Harry Potter and the Sorcerer's Stone
by Mark Rivers
"Harry Potter and the Sorcerer's Stone" is the best movie of the year (and you know I'm not one given to superlatives). There are a few negroes within, but they are very obviously just part of the backdrop, and contribute little to the film. It looks as though the filmmakers just threw them in so they wouldn't be accused of racism.
There are no obvious Jew names associated with this movie. In fact, the movie seems to take a stab at Jews a couple of times:
1) The "goblins" who run the bank are hook-nosed and snobby, clearly Jewish stereotypes.
2) The villain is an evil wizard who turns out to be a "parasite," feeding on the brain of its host.
In case you've been living on another planet for the last couple of years, you know at least the basics of the story: Harry Potter is a young boy with magical powers who is sent off to a special school for children with such gifts. In fact, that's all I knew about the story, but now I just might take a keener interest in the series.
The film has a few flaws, but they are outshone by its outstanding messages. In one scene, the gamekeeper laments about his pet dragon, which has been sent to live in Romania with the other dragons. A young student points out that the dragon will be much happier being with his own kind. Can you remember the last time any character in a movie said something like this?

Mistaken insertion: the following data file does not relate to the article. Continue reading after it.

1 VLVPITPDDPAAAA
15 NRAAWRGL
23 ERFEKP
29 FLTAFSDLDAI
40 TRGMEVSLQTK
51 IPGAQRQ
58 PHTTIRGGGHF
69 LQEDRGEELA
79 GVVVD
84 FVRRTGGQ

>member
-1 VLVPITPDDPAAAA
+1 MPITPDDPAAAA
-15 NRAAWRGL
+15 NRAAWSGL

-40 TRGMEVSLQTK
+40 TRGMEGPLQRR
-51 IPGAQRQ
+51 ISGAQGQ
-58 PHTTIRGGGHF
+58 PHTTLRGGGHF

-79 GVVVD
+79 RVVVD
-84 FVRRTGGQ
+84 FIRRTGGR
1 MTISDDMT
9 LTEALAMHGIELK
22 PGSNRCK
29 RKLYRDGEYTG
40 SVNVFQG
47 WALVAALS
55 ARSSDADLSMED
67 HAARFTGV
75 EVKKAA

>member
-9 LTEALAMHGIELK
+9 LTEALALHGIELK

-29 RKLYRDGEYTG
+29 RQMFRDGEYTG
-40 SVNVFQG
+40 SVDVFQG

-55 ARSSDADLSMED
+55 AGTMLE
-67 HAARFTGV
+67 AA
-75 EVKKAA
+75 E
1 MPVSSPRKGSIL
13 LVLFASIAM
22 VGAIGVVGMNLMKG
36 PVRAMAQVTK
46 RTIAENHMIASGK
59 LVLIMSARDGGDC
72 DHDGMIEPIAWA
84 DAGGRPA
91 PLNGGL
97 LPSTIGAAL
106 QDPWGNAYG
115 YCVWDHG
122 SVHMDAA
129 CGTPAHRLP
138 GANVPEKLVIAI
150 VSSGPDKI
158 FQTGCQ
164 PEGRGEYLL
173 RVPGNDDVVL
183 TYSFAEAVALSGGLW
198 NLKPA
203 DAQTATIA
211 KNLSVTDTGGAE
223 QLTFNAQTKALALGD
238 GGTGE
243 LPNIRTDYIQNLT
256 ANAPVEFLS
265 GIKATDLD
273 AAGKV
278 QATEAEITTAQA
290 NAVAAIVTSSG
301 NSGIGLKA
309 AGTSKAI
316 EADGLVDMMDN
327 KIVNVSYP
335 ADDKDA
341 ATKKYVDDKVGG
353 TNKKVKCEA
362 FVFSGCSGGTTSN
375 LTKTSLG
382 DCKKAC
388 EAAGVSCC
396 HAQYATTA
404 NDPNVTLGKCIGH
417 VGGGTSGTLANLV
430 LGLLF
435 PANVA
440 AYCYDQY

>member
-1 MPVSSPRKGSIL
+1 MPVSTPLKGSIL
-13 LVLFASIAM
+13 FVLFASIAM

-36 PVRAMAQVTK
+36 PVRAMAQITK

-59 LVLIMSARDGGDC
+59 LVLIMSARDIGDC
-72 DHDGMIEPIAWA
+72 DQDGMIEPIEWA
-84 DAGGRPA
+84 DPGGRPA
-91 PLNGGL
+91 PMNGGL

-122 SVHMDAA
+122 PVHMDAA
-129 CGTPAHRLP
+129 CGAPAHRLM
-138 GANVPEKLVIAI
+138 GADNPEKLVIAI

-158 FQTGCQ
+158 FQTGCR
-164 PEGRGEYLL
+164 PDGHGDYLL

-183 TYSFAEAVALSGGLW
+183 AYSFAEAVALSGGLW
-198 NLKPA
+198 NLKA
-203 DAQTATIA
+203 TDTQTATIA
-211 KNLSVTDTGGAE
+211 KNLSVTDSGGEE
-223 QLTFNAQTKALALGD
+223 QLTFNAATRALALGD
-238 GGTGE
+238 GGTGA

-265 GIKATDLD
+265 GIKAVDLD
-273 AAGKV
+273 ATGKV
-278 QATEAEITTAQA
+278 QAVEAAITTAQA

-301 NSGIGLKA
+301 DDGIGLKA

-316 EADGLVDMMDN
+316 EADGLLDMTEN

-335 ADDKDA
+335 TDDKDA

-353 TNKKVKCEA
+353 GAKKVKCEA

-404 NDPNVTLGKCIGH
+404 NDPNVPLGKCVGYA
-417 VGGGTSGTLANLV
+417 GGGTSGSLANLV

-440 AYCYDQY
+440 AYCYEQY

In another scene, Harry comes across a magical mirror that shows its viewer whatever that person hopes for the most. If your fondest wish is to be a champion footballer, that's exactly how you see yourself in the mirror; winning matches, receiving trophies and accolades, etc. The sage, old wizard-in-charge tells Harry that he mustn't live in such a fantasy world, however. Far too many men have wasted their lives in front of it, he says, instead of living. This, to me, was an indictment of television, and its stranglehold on the fat, lazy, White American Rabble.
The special effects are top-notch, the plot moves along nicely and the action and humor are perfectly placed. Particularly enjoyable was the sports sequence. Finally, the performances of Richard Harris, Maggie Smith, Robbie Coltrane and the perfectly cast Alan Rickman are magnificent. Even the child actors (for the most part) did quite well, though Harry Potter's voice hit a pubescent huskiness as the film progressed (the peril of a long movie shoot with a pre-teen cast).
"Harry Potter and the Sorcerer's Stone" is family fun without the onslaught of Jew brainwashing. I just hope that the next installment is not called "Harry Potter and the Wonderful Talisman of Tolerance," in which Harry and his pals learn the true lesson of friendship when the evil blond kid beats up the niglet with the dreadlocks. Well, I'll burn that cross when I come to it. In the meantime, take your kids to see "Harry Potter and the Sorcerer's Stone," then...
join the National Alliance.
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